Where to put iVars in “modern” Objective-C?

The ability to put instance variables in the @implementation block, or in a class extension, is a feature of the “modern Objective-C runtime”, which is used by every version of iOS, and by 64-bit Mac OS X programs.

If you want to write 32-bit Mac OS X apps, you must put your instance variables in the @interface declaration. Chances are you don’t need to support a 32-bit version of your app, though. OS X has supported 64-bit apps since version 10.5 (Leopard), which was released over five years ago.

So, let’s assume you are only writing apps that will use the modern runtime. Where should you put your ivars?

Option 0: In the @interface (Don’t Do It)

First, let’s go over why we don’t want to put instance variables in an @interface declaration.

  1. Putting instance variables in an @interface exposes details of the implementation to users of the class. This may lead those users (even yourself when using your own classes!) to rely on implementation details that they should not. (This is independent of whether we declare the ivars @private.)

  2. Putting instance variables in an @interface makes compiling take longer, because any time we add, change, or remove an ivar declaration, we have to recompile every .m file that imports the interface.

So we don’t want to put instance variables in the @interface. Where should we put them?

Option 2: In the @implementation without braces (Don’t Do It)

Next, let’s discuss your option 2, “Put iVars under @implementantion without block of curly braces”. This does not declare instance variables! You are talking about this:

@implementation Person

int age;
NSString *name;


That code defines two global variables. It does not declare any instance variables.

It’s fine to define global variables in your .m file, even in your @implementation, if you need global variables – for example, because you want all of your instances to share some state, like a cache. But you can’t use this option to declare ivars, because it doesn’t declare ivars. (Also, global variables private to your implementation should usually be declared static to avoid polluting the global namespace and risking link-time errors.)

That leaves your options 1 and 3.

Option 1: In the @implementation with braces (Do It)

Usually we want to use option 1: put them in your main @implementation block, in braces, like this:

@implementation Person {
    int age;
    NSString *name;

We put them here because it keeps their existence private, preventing the problems I described earlier, and because there’s usually no reason to put them in a class extension.

So when do we want to use your option 3, putting them in a class extension?

Option 3: In a class extension (Do It Only When Necessary)

There’s almost never a reason to put them in a class extension in the same file as the class’s @implementation. We might as well just put them in the @implementation in that case.

But occasionally we might write a class that’s big enough that we want to divide up its source code into multiple files. We can do that using categories. For example, if we were implementing UICollectionView (a rather big class), we might decide that we want to put the code that manages the queues of reusable views (cells and supplementary views) in a separate source file. We could do that by separating out those messages into a category:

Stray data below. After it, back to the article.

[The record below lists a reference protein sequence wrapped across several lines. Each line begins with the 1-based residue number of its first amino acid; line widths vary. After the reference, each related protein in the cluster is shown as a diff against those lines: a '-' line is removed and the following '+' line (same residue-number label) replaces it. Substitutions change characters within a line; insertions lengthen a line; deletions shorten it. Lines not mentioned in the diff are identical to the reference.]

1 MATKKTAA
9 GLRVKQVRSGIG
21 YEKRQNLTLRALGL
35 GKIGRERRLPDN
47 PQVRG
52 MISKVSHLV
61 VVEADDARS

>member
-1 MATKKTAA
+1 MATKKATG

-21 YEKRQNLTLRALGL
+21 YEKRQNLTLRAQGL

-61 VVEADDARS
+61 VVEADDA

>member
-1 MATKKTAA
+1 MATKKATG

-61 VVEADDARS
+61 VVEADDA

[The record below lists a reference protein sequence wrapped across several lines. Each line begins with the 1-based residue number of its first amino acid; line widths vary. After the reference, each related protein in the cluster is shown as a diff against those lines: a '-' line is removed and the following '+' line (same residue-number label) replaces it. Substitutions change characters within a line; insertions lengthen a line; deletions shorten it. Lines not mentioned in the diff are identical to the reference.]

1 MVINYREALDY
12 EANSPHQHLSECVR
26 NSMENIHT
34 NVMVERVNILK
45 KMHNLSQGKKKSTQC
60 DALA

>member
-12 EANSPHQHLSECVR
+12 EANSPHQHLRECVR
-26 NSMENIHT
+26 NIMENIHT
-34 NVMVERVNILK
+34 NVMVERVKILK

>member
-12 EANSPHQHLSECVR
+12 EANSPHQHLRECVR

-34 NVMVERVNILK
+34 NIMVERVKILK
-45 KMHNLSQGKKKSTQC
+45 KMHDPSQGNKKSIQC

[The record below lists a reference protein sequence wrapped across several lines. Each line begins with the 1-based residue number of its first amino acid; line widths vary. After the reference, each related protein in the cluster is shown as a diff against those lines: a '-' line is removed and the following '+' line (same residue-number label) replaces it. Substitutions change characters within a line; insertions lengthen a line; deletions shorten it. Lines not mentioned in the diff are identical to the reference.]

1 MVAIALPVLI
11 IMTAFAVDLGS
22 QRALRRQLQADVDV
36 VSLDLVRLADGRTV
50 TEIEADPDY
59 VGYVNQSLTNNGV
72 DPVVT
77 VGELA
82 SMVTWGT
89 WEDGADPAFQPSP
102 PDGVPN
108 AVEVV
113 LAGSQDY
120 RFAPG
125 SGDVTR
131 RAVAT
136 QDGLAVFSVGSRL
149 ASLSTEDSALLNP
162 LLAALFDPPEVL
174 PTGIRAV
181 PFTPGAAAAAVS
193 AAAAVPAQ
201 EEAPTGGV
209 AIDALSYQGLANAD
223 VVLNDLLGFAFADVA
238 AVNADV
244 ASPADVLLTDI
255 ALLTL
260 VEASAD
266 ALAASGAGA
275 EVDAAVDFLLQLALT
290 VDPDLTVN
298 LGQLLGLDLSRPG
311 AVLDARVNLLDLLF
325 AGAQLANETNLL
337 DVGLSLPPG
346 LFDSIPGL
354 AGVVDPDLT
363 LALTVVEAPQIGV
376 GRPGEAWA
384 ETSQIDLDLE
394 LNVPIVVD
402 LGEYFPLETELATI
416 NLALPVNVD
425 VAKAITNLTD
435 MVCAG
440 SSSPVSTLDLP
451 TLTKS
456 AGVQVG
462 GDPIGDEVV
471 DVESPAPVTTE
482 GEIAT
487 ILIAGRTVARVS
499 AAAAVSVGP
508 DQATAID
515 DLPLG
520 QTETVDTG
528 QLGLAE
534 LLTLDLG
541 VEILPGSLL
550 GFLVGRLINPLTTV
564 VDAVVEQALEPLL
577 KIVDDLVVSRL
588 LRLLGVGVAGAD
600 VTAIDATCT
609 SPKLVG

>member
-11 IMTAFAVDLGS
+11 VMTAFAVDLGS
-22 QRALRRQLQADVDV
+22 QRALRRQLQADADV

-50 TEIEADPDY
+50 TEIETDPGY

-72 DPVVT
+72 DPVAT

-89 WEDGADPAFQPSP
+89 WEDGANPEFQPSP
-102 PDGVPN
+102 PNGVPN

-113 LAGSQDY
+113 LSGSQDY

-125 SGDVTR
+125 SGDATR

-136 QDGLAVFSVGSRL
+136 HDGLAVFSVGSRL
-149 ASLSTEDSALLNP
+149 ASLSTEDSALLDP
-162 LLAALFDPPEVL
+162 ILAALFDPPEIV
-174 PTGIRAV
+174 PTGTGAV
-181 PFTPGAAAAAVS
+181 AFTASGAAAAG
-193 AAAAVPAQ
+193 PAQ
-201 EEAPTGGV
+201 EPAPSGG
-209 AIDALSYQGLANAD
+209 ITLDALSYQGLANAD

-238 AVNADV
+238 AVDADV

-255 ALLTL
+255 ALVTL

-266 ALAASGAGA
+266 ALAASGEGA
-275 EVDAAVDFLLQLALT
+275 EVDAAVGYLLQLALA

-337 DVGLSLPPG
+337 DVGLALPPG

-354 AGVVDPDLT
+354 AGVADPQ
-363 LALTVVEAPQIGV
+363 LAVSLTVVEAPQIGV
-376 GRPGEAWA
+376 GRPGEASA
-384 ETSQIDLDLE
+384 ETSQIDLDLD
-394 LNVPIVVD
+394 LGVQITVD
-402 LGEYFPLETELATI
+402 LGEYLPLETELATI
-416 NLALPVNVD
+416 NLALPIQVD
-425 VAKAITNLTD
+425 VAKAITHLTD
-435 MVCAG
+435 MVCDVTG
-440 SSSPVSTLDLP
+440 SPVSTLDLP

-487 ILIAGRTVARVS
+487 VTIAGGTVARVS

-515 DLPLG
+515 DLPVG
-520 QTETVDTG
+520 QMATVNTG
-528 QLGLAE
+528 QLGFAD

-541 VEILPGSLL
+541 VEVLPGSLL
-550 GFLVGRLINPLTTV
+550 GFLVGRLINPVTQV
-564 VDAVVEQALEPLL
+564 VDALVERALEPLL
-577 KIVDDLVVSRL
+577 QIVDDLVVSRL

// UICollectionView.h

@interface UICollectionView : UIScrollView

- (id)initWithFrame:(CGRect)frame collectionViewLayout:(UICollectionViewLayout *)layout;
@property (nonatomic, retain) UICollectionView *collectionViewLayout;
// etc.


@interface UICollectionView (ReusableViews)

- (void)registerClass:(Class)cellClass forCellWithReuseIdentifier:(NSString *)identifier;
- (void)registerNib:(UINib *)nib forCellWithReuseIdentifier:(NSString *)identifier;

- (void)registerClass:(Class)viewClass forSupplementaryViewOfKind:(NSString *)elementKind withReuseIdentifier:(NSString *)identifier;
- (void)registerNib:(UINib *)nib forSupplementaryViewOfKind:(NSString *)kind withReuseIdentifier:(NSString *)identifier;

- (id)dequeueReusableCellWithReuseIdentifier:(NSString *)identifier forIndexPath:(NSIndexPath*)indexPath;
- (id)dequeueReusableSupplementaryViewOfKind:(NSString*)elementKind withReuseIdentifier:(NSString *)identifier forIndexPath:(NSIndexPath*)indexPath;


OK, now we can implement the main UICollectionView methods in UICollectionView.m and we can implement the methods that manage reusable views in UICollectionView+ReusableViews.m, which makes our source code a little more manageable.

But our reusable view management code needs some instance variables. Those variables have to be exposed to the main class @implementation in UICollectionView.m, so the compiler will emit them in the .o file. And we also need to expose those instance variables to the code in UICollectionView+ReusableViews.m, so those methods can use the ivars.

This is where we need a class extension. We can put the reusable-view-management ivars in a class extension in a private header file:

// UICollectionView_ReusableViewsSupport.h

@interface UICollectionView () {
    NSMutableDictionary *registeredCellSources;
    NSMutableDictionary *spareCellsByIdentifier;

    NSMutableDictionary *registeredSupplementaryViewSources;
    NSMutableDictionary *spareSupplementaryViewsByIdentifier;

- (void)initReusableViewSupport;


We won’t ship this header file to users of our library. We’ll just import it in UICollectionView.m and in UICollectionView+ReusableViews.m, so that everything that needs to see these ivars can see them. We’ve also thrown in a method that we want the main init method to call to initialize the reusable-view-management code. We’ll call that method from -[UICollectionView initWithFrame:collectionViewLayout:] in UICollectionView.m, and we’ll implement it in UICollectionView+ReusableViews.m.

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